AT THE BEGINNING of the meeting, Sanio said: “I served on the board pretty much over the whole period where this transpired. I was very much involved. I am very interested in knowing exactly what had occurred and what it is that we can put in place in order to ensure that this doesn’t happen again in the future. I very much advocated for an independent review. I’m very, very pleased that StoneTurn has agreed to work with us to do this. I’m pleased that they’re working against a very, very tight timeline.”

Multiple RA members also demanded that StoneTurn’s report be made public without being altered by the RA.

“Of course the final report has to be available to the membership,” Dennis Hays, at-large director of the Reston Citizens Association, said during the meeting. “We’re the ones paying for your fee. We’re the ones who elect our representatives … We do expect an independent review that is published widely at the end.”

StoneTurn will do the work and Sanio and Carr will receive the draft report to review and present to the RA Board, according to Sanio.

Sanio plans to recommend to publish it unchanged.

“My intention is to have the Board make that report from StoneTurn available to the public without any edits, as prepared by StoneTurn,” Sanio said. “The Board can ultimately decide what it wants to do, but I can tell you right now as a member of the Board and the point of contact on this, I’m recommending that this be made available to the public once we’ve received an acceptable copy.”

Carr will not advocate for anything less either.

“I’m not editing or altering anything,” Carr said. “In my mind, that would be unacceptable.”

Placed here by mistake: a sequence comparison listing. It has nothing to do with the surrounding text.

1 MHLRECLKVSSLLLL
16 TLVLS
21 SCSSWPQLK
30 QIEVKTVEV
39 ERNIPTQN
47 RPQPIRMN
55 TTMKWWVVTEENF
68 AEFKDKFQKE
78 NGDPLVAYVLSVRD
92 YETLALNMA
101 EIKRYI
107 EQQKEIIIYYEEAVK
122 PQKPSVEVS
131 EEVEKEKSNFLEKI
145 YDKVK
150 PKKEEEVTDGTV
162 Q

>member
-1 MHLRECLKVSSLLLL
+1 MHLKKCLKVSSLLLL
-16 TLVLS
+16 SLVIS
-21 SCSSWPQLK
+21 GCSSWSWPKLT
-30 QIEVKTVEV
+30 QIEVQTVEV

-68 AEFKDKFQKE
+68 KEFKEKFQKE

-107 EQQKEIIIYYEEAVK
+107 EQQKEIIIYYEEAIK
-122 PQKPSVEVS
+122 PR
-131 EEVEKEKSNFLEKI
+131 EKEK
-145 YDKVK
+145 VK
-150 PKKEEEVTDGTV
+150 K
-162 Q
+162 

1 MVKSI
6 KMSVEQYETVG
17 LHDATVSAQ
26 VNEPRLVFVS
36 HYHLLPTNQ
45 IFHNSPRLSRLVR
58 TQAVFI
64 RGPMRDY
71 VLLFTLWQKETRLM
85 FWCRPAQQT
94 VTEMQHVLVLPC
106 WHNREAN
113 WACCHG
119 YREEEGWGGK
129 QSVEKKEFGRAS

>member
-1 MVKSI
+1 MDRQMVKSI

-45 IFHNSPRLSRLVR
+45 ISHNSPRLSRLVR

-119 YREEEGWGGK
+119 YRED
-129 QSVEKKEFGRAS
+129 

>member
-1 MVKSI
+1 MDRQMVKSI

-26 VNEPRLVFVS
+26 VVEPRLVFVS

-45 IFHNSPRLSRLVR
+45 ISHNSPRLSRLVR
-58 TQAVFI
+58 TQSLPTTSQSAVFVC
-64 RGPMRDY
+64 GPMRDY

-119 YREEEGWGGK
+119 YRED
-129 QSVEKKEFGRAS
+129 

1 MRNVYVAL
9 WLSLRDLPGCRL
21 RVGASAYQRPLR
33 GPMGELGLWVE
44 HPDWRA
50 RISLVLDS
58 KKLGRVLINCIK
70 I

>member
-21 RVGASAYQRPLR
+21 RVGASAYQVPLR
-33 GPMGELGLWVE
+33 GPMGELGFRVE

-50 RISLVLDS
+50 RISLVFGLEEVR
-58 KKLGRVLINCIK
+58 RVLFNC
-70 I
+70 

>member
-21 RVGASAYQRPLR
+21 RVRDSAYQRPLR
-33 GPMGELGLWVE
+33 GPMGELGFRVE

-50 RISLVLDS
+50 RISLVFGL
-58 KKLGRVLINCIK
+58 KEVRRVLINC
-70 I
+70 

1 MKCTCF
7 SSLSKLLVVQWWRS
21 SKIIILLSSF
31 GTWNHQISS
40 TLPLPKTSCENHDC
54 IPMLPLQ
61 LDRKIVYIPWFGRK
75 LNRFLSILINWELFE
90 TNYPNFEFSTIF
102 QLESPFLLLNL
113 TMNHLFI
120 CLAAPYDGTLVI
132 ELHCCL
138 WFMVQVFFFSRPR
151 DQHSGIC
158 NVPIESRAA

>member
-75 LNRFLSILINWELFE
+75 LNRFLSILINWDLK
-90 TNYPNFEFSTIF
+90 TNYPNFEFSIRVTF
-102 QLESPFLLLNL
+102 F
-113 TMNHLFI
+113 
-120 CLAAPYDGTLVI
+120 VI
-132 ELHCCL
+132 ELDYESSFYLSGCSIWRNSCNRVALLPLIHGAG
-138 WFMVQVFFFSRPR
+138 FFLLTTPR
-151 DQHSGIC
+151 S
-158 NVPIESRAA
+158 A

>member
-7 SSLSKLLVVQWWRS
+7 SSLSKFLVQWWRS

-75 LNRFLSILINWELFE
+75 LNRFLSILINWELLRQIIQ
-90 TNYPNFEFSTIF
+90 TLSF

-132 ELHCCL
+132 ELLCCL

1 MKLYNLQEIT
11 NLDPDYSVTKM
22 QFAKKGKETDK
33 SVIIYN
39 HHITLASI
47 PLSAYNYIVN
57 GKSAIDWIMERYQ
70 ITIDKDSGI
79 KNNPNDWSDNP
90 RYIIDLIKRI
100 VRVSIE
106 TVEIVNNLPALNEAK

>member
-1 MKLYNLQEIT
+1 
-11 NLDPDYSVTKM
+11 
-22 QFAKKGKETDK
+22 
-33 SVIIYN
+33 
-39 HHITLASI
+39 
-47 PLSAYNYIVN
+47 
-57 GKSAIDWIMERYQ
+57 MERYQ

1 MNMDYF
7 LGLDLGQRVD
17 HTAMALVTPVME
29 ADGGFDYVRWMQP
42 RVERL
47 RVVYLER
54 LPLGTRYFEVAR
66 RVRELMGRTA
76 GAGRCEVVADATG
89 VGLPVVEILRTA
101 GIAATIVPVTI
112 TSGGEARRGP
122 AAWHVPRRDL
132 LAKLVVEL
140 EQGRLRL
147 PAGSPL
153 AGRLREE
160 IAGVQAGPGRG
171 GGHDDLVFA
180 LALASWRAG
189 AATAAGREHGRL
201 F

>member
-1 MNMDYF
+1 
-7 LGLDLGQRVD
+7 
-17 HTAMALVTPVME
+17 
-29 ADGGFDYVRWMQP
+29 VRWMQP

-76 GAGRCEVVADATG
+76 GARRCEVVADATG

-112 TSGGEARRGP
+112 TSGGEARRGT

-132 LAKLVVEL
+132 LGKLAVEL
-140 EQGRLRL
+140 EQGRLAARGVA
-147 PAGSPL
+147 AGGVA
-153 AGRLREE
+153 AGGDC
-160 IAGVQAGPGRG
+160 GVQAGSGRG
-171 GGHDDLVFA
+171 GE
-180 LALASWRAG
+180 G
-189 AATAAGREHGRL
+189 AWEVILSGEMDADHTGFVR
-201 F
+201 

Sanio chided the audience for their heated charges and comments implying otherwise.

“We have been encouraged to have the consultant reach out to anyone that they believe is appropriate in order to get the answers that they need and up until now, I have received no resistance in going forward,” he said. “And let me speak personally, I’ve heard lots of accusations, I’ve read accusations, some of them unfounded. And I think for those that serve on the board as volunteers, you put those individuals that commit untold hours in your service into a very, very difficult position and I would urge you to reflect on that.”

Terry Maynard, co-chair of the Reston 20/20 Committee, fired back.

“Your board got us where we are,” Maynard said. “ So, please don’t ask us for our sympathy and respect when you’ve earned what you’ve got.”

Audience members also alleged that the contract negotiations between the RA and the first consultant the Tetra Review Committee recommended, MediaWorld Ventures, was not treated fairly because its draft contract was substantially more punitive and restrictive.

“The contracts were essentially the same,” Sanio said. “And I had asked that question of our attorney because I knew that this would be an issue and it would be just frankly inappropriate if we were negotiating with different terms and conditions with MediaWorld than we were with StoneTurn.”

THE TETRA REVIEW COMMITTEE made its initial recommendation back in September 2016. Even though months’ worth of negotiations with MediaWorld fell through in January, the RA is committed to keeping its original timeline of having the investigation complete by the end of the month.

This worried some members of the audience, who voiced concern that it would be rushed or go over the $45,000 budget. Even Carr is worried.

“I am nervous about the scope and schedule,” Carr said. “It’s very quick.”

If the review does not answer the member’s concerns, the public outcry over the Lake House will not be over.”

“And we’ll have wasted $45,000,” he said. “My function here is to make sure [StoneTurn] can get it done.”

Members of the Reston community remain skeptical.

“I’m not counting on the board of directors to make any changes on their own initiative,” Joe Toussaint, RA member, said during the meeting. “They’re going to have to be told and it’s not necessarily going to come from [StoneTurn]. It’s going to come from the community at large.”